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Web Services in Perspective: What Is Its Value, and Why Should We Care?

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Should we care about Web services? For many software engineers, understanding the technology pieces of Web services may be easier than understanding its values. Hiroshi Maruyama explores its values by positioning it in different perspectives.
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Introduction

Web services has been a buzz word for some time now. For many of you developers who read this article, Web services may already be a reality. The second edition of our book, XML and Java: Developing Web Applications, has chapters on SOAP, UDDI, and WSDL, which show you how to use these technologies in real-world applications. On the other hand, I admit that there are still a number of people who are skeptical about Web services. What is the value of Web services? Why do we care?

It seems that there are several different views on Web services. Depending on your background, Web services could be the following:

  • a natural evolution of XML-based business-to-business (B2B) integration

  • a new way of integrating business processes

  • a redefined set of distributed programming model

In this article, I try to give you a better sense of what Web services is by positioning it in these different perspectives.

Web Services as B2B Evolution: From XML to Web Services

XML was originally designed as a lightweight version of SGML, a markup language for structured documents. As soon as XML 1.0 Recommendation was released in February 1998, however, many people recognized the possibility of using XML as a language framework for B2B data interchange between business applications. By defining industry-specific vocabularies, XML has served as a common data format for connecting, or integrating, applications. Many industry forums and consortia were formed to define such vocabularies. See http://xml.org/ for a list of XML vocabularies.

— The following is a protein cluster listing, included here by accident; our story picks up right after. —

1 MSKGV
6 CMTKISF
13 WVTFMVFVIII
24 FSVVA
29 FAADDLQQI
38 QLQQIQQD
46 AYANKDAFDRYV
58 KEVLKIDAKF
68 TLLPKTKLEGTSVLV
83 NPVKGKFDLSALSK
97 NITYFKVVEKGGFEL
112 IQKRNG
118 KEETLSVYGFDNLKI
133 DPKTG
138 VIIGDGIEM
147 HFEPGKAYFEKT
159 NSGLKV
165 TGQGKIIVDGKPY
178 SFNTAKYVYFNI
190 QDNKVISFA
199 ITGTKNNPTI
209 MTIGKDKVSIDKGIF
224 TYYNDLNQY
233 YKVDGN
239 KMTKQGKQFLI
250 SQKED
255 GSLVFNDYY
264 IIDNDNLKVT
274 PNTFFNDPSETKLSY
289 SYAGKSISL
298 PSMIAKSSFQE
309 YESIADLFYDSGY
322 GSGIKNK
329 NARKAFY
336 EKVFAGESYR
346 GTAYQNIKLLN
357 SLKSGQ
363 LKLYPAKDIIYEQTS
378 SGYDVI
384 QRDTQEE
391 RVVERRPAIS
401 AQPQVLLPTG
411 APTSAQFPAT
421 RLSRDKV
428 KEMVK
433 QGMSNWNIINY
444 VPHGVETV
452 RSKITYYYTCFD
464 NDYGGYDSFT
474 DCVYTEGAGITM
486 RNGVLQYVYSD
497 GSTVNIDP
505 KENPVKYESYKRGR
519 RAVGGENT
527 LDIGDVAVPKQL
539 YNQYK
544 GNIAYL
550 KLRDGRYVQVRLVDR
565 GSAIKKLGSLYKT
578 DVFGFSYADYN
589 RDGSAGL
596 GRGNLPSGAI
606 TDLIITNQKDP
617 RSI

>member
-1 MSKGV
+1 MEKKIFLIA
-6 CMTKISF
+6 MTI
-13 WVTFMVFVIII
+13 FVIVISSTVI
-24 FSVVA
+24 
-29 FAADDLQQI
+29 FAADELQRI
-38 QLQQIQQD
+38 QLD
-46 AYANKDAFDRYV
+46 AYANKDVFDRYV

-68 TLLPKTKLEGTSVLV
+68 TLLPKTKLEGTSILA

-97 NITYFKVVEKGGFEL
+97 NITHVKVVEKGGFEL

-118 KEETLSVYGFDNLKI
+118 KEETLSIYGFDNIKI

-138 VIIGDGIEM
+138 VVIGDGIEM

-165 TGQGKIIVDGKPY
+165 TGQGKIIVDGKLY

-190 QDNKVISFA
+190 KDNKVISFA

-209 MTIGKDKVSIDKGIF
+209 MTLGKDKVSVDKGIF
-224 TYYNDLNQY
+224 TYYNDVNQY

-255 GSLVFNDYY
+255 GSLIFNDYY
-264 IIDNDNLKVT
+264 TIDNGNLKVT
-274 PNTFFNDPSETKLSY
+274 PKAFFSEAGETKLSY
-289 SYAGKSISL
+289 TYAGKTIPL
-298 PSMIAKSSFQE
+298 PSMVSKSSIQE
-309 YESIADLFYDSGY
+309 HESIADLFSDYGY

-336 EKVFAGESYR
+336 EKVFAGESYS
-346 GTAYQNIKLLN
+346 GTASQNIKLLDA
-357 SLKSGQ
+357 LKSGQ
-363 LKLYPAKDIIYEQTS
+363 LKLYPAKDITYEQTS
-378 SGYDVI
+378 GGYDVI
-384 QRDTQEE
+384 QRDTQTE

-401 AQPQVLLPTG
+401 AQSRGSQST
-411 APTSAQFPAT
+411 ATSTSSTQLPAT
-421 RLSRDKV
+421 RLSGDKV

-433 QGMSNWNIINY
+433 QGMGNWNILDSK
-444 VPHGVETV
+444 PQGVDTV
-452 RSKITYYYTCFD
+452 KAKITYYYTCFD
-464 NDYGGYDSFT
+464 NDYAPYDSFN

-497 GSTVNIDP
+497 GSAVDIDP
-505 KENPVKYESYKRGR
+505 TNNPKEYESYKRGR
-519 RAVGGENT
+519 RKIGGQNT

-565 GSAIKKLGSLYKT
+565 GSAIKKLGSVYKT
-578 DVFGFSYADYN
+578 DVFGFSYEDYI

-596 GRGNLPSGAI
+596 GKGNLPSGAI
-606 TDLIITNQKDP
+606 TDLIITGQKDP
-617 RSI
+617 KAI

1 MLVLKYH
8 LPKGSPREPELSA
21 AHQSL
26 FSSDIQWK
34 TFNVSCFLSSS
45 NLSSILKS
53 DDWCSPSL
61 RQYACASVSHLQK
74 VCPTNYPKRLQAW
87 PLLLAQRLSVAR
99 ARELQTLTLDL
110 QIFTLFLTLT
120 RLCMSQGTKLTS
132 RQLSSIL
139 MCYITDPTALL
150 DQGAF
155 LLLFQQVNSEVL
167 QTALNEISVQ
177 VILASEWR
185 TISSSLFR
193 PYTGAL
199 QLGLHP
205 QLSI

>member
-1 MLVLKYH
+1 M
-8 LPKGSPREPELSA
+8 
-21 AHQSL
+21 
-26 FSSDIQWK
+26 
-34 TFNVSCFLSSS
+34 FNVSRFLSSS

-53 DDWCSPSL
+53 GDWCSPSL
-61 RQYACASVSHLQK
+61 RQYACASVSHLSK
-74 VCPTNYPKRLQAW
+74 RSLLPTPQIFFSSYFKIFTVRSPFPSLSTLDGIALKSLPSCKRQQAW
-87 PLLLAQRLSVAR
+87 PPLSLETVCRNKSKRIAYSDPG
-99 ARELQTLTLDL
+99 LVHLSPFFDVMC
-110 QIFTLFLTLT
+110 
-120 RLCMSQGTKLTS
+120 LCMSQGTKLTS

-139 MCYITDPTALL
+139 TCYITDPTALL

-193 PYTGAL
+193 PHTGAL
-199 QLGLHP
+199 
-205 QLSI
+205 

Although XML provides a firm foundation for designing industry-specific vocabularies for B2B applications, integrating applications requires more than a common data format. For example, how can we exchange XML data between applications? Or how can we find applications? Because there are a number of such common issues, it was a natural consequence to need a common framework for discovering, describing, and invoking applications on top of the common data format.

As such, for most of us who are familiar with XML-based B2B systems, Web services is an evolutionary step toward more dynamic and seamless B2B integration. If you have worked in XML-based B2B systems, I think it should be easy to understand the value of these new standards—UDDI, WSDL, and SOAP—because they give us a standard way to implement the fundamental functions that are needed for discovering, describing, and connecting to other applications on the Internet (which would otherwise need to be implemented in an ad-hoc manner).

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